06 August, 2009

Turnbull at a Gate

The admission this week by Godwin Grech, who had already revealed himself to be the Liberals’ man in treasury, that he was the author of the forged email at the centre of the “ute-gate” scandal probably didn’t surprise anyone except, perhaps Malcolm Turnbull.

It was a spectacular failure in terms of effective opposition because the government did have a case to answer, but Turnbull was so eager to go in for the kill that when the email he brandished as conclusive evidence turned out to be a forgery, it overshadowed any genuine concerns about the government’s role in the affair. Even if Rudd and Swan were guilty as charged of giving preferential treatment to a political donor, it was never going to warrant the resignation of the prime minister and treasurer as Turnbull demanded, and the allegation was already cheapened just by the fact that it was being made by former members of the Howard government. But Malcolm insisted on overplaying his hand and it ended up making him look like an idiot. After the email was found to be a fake, Turnbull insisted that it was being used as a distraction and that he wouldn’t be distracted from holding Rudd and Swan to account.
Okay, so you won’t be distracted from holding people to account by people trying to hold you to account?

We have seen his impetuousness and impatience before.
Malcolm Turnbull first came to national prominence as the leader of the Australian Republican Movement. Republicanism was put on the agenda by Paul Keating in the early 90s, usually as a distraction issue. John Howard didn’t want anything to do with it, but he was committed to seeing through what Keating (sort of) started and it meant he got to do it his way – that is, make it totally unworkable. The Republican model that was put to the people in the 1999 referendum, and supported by Turnbull’s ARM was the “minimalist model” which essentially meant replacing the governor general with a president who would be appointed by a two-thirds majority of parliament. Many republicans found this to be completely unacceptable since it effectively just changed the name of the governor general and ignored the fact that all the states would remain constitutional monarchies. Many in the ARM argued that this was our only chance to become a republic so it was better to just vote for the model being put up and we could work out the details later. Not bloody likely!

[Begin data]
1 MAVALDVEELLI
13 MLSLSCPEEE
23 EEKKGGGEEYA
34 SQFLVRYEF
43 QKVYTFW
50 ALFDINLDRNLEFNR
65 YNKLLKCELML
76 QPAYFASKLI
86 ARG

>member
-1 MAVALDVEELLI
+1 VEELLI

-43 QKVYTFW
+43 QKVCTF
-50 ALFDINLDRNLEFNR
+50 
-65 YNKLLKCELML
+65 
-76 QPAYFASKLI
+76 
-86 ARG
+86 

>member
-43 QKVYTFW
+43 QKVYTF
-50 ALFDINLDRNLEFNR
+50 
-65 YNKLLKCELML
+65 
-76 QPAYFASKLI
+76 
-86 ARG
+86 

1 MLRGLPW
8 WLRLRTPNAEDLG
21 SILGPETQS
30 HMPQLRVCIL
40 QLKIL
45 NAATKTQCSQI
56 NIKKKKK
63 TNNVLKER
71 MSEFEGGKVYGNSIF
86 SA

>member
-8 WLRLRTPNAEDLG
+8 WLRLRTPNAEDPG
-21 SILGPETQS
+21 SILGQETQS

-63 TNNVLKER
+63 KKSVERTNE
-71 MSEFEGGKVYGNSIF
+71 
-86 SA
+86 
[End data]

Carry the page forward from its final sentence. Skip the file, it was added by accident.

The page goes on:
The republican referendum was defeated not by monarchists but by republicans who wanted a real change with a directly elected president. In his speech after the result was clear, Malcolm Turnbull said that John Howard would be remembered as the man who broke Australia’s heart.

When Turnbull entered Parliament in 2004 as the Liberal member for Wentworth, I was waiting for people pull that quote out to throw back at him but it never happened. When Brendan Nelson became the Liberal member for Bradford in 1996, he was mercilessly reminded of the speech he made as president of the AMA (which is a trade union by the way) where he said “I have never voted Liberal in my life!” The soundbyte was again dragged up when Nelson became leader of the Liberal party, only this time he claimed to have been lying. No wonder he didn’t last.
Then, when Turnbull was made John Howard’s parliamentary secretary in 2006 (presumably on the principle of ‘keep your friends close and your enemies closer’) I was sure someone would bring up what Turnbull said about Howard in 1999, but still, nobody did. It’s as if it had been scrubbed from the record.

It’s unfortunate because with people having such short memories, it might have given us an idea of how Turnbull might perform as Liberal leader. Again, he took an idea with merit and said Never mind doing it well, just do it NOW.

I had been tempted to suggest that Turnbull imagined his referendum speech to be his “Well may we say....” moment but I really have no way of knowing that. Still, Whitlam and his government are another lesson in what can happen when you try to do things sooner rather than better.

Oh, and there’s a great recap of the whole, silly saga told completely in lolcats here.


  1. Thanks for the link, Bill, and I completely agree that the AMA is a union - pity the Liberals didn't aim a bit of union-busting at the AMA when they were in.

  2. Thanks for the laughs!
    I giggled myself silly.